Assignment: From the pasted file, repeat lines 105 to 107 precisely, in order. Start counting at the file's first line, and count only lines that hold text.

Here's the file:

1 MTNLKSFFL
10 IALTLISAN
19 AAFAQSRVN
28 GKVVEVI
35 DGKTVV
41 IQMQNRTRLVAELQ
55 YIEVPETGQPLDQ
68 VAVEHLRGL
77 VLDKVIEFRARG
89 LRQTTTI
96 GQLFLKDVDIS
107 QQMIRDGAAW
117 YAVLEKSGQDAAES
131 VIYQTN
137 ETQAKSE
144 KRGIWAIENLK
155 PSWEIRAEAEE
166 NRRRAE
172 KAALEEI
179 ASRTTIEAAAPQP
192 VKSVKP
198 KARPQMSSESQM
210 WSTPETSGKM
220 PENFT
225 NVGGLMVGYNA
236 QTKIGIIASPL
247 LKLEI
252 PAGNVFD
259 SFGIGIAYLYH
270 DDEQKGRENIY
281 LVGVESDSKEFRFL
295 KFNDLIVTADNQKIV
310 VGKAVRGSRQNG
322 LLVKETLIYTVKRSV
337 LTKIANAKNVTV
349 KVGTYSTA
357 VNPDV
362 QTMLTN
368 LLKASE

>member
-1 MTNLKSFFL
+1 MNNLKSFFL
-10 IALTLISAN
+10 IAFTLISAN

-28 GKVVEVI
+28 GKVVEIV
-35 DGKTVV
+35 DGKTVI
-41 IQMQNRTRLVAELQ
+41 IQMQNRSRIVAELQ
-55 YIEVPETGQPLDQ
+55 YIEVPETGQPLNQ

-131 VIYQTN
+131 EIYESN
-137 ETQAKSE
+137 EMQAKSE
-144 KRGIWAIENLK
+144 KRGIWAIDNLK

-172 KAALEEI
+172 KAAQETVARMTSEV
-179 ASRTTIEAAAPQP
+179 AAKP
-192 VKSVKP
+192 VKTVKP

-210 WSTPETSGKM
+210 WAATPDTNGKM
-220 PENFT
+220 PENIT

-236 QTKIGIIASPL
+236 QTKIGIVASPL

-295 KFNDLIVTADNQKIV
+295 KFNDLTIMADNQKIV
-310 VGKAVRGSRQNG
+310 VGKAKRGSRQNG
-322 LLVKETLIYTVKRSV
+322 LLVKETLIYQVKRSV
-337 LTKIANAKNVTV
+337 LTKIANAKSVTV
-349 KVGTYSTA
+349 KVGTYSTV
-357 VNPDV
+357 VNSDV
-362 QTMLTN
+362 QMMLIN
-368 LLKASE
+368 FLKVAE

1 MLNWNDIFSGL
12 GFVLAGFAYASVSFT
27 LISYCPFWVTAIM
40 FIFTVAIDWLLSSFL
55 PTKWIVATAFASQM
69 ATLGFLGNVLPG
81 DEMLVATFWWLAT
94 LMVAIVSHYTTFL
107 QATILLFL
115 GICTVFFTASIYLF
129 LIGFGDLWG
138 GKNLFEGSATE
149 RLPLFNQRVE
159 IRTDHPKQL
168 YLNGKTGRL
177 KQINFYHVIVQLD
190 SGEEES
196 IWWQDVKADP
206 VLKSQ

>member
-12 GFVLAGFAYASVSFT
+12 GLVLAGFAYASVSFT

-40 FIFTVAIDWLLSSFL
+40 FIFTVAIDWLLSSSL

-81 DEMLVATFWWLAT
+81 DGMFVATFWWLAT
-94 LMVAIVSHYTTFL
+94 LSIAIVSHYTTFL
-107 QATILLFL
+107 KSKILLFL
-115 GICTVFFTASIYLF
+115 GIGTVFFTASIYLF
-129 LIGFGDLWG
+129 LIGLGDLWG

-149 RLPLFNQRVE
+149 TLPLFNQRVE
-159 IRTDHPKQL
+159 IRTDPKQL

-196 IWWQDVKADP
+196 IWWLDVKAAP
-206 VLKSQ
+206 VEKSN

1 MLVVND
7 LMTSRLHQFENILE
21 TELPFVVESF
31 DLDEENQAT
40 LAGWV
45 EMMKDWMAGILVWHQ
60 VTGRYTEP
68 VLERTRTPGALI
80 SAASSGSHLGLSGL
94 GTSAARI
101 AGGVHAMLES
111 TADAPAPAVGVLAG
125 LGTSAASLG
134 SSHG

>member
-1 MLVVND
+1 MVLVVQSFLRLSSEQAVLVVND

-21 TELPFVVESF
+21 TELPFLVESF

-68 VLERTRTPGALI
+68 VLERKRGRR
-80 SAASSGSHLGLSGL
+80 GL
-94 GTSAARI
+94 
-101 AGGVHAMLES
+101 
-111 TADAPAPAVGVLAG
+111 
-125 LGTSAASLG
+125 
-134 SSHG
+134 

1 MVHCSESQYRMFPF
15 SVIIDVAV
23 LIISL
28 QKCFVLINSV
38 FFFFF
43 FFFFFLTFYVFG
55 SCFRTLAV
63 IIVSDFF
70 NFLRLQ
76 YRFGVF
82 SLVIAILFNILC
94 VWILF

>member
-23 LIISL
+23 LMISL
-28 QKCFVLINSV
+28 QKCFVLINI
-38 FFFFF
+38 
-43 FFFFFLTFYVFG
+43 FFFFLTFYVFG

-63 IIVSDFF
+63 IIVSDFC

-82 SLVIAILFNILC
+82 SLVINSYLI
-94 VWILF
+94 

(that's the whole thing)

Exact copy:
206 VLKSQ

>member
-12 GFVLAGFAYASVSFT